UScellular and Ericsson have begun 5G testing at altitude using drone technology in the US. These tests are using UScellular’s 5G network and lay the groundwork for future use cases of cellular-connected drones in a variety of industries, says a joint press release.
Initial visual line of sight trials were conducted in Beloit, Wisconsin, using a drone that was flown between two of UScellular’s commercial 5G towers. The drone was outfitted with a 5G smartphone and RF measurement equipment designed to capture performance metrics such as signal strength and quality, upload and download speeds, and latency throughout the flights at various altitudes. Data was gathered using both low and high band spectrum, and the goal of the initial trial was to gather and analyze network connectivity and speed data in the air, compare it to the speeds experienced on the ground and ultimately understand what is required for the future use and success of 5G connected drones.
One drone use case for UScellular and other wireless providers is the ability to inspect towers without climbing them. This type of use can also extend to other industries – a farmer can inspect the top of a barn or a silo or a city worker can inspect their water towers. Tasks like this can be done now with non-connected drones, but with 5G connectivity, a drone will be able to reach areas beyond visual line of sight of a pilot and will allow footage to be livestreamed over UScellular’s network. This means site inspections become much more efficient and cost-effective, with benefits such as real-time data collection and delivery and ensuring the right footage is captured, especially in hard-to-reach areas.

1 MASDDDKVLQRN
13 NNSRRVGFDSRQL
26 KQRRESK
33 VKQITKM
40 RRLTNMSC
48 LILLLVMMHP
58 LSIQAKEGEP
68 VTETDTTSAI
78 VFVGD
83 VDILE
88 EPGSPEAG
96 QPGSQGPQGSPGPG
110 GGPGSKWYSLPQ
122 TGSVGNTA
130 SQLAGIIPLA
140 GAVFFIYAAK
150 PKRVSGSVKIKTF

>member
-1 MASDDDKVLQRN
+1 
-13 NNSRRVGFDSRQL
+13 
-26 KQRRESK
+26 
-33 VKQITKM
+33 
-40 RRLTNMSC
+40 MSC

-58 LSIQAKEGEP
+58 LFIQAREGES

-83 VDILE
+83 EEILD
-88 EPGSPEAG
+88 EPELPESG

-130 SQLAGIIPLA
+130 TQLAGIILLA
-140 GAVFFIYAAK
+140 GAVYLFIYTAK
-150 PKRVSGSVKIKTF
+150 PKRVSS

According to a recent Arthur D Little study, the number of unmanned aerial vehicles – specifically drones – sold worldwide is increasing steadily with overall market size increasing up to US $30 billion in the next 10 years with value of services reaching $50 billion in the next five. Commercial drones that can fly over long distances and beyond visual line of sight present a huge opportunity for multiple industries and consumers. Essential medicine can be delivered quickly, and important supplies can be provided to severe weather impacted areas, with the key feature in all these use cases being 5G connectivity.
“Testing our wireless connections at altitude can set the stage for future connectivity of drones in the air, providing command and control capability along with enabling real-time image and data sharing to be easier, faster and safer,” said Narothum Saxena, vice president of technology strategy and architecture at UScellular. “We believe that our network can help drones fly in an optimal way if they have connectivity, and with Ericsson’s support, we will continue to drive innovation that can help enhance our customers’ wireless experience.”
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